All Theses, Dissertations, and Capstone Projects

Year of Award



Master of Science (MS)


College of Education & Allied Health


Communication Disorders and Deaf Education

First Advisor

Gale B. Rice

Second Advisor

Lynne Shields

Third Advisor

Carmen Russell


Lou Gehrig's Disease, ALS, cognitive, communication, verbal, executive function


The purpose of this study is to investigate the relationship between individual- and family-rated perceptual measures of frontal lobe function and objective measures of executive function in individuals with Amyotrophic Lateral Sclerosis. Participants and family members completed the Frontal Systems Behavior Scale (FrSBE) to assess perception of deficits. Participants were given verbal fluency (VF) measures (semantic and phonemic), the Modified Wisconsin Card Sort Test (mWCST), the Stroop Color Word Test (SCWT), and the Frontal Systems Behavior Scale (FrSBE) to objectively assess executive function. A demographic questionnaire and a depression inventory were included to determine other factors related to test performance. Based on these measures, one participant fell at or below the 5th percentile on two tests of executive function which is indicative of cognitive impairment (ALSci) as defined by Lomen-Hoerth (2010). Other participants showed varied results across the measures. Of the measures examined, semantic and phonemic verbal fluency were most associated with abnormal scores. Data analysis indicated a strong positive correlation between the Executive Function Composite Score on the Modified Wisconsin Card Sort Test and the Total Raw Score on the Patient Frontal Systems Behavior Scale.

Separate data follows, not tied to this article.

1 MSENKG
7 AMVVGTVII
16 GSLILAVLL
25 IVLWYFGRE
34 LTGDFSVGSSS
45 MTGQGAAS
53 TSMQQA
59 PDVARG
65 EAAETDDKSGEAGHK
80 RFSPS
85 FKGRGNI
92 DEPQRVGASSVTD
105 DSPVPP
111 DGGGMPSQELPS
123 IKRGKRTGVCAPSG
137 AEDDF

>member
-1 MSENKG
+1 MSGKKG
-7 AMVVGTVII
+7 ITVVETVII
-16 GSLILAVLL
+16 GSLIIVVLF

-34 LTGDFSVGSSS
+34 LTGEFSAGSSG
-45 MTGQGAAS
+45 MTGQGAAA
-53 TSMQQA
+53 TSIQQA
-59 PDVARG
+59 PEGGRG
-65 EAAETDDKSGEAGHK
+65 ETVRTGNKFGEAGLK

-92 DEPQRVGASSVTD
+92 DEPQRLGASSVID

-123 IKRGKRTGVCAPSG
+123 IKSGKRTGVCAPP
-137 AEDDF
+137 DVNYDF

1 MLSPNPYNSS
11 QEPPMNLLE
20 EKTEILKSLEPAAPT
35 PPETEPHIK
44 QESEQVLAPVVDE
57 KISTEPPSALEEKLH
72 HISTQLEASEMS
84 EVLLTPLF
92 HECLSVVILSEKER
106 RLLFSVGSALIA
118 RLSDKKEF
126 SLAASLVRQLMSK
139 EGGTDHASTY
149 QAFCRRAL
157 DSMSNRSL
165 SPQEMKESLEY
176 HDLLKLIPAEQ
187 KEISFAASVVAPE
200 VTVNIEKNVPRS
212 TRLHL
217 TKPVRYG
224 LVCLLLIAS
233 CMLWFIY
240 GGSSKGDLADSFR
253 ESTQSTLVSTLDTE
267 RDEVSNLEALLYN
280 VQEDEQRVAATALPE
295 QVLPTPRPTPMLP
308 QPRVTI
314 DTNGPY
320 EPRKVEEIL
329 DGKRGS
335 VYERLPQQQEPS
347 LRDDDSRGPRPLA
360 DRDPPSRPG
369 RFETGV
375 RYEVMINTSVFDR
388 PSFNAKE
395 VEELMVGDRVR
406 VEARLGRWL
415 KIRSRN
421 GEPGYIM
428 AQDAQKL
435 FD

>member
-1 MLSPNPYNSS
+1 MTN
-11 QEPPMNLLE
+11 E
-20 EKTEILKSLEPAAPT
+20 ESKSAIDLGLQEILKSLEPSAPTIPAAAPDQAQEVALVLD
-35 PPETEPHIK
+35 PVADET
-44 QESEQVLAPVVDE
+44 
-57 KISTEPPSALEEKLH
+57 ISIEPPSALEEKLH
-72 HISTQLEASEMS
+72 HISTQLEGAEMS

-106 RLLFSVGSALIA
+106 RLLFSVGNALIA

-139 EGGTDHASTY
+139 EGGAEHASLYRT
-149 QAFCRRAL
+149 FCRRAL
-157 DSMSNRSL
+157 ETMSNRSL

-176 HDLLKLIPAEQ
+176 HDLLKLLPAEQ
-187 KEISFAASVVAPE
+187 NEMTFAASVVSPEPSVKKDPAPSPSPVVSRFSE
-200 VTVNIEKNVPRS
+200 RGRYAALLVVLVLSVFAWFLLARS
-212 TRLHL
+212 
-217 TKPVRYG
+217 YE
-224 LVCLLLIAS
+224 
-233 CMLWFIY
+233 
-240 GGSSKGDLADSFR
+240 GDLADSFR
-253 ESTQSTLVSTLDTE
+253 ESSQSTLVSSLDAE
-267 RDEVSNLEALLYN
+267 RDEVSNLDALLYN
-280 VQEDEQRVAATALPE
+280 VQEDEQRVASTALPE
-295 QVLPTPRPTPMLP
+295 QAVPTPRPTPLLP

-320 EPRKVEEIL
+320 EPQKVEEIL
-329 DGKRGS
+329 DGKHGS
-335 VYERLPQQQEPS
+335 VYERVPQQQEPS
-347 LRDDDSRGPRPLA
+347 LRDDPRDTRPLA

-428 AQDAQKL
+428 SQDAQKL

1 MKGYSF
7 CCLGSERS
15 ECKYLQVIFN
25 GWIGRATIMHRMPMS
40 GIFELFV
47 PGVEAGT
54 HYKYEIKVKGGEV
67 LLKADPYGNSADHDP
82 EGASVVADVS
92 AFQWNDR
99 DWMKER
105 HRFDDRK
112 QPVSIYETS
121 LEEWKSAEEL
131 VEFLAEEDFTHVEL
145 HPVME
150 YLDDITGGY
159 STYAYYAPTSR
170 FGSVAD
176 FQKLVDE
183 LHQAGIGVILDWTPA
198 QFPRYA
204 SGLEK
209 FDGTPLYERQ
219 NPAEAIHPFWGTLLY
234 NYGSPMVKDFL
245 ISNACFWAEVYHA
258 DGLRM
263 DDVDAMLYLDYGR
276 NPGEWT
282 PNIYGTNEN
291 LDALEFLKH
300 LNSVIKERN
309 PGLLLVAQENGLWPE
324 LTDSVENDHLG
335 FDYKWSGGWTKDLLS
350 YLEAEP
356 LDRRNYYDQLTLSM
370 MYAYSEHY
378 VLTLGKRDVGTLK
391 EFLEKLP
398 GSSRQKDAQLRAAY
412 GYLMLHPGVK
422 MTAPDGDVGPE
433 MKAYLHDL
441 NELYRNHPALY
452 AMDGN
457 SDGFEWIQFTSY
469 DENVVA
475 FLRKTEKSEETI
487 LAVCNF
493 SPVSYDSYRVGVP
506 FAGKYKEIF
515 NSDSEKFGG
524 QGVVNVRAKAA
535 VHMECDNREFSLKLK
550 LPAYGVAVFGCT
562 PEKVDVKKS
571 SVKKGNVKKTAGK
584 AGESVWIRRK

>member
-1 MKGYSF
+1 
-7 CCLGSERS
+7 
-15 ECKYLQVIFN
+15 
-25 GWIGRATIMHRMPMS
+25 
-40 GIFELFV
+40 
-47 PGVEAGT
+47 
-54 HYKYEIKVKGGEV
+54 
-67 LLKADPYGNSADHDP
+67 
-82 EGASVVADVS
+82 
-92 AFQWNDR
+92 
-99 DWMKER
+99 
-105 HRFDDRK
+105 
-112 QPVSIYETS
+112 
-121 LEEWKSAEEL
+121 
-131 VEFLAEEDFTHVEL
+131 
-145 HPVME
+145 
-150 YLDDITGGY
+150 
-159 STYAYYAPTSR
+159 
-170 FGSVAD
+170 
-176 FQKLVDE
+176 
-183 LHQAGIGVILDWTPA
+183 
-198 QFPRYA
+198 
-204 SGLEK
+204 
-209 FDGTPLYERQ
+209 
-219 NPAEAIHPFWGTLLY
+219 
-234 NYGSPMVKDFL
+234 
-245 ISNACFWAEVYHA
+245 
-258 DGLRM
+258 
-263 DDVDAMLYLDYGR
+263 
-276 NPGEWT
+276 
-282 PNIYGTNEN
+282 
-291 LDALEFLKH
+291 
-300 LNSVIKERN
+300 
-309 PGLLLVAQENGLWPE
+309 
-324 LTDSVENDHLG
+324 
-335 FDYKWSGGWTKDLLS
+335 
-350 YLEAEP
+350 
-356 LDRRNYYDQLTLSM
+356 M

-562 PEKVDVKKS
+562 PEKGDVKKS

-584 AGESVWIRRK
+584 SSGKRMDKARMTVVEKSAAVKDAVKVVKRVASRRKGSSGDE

Document Type

Restricted Thesis


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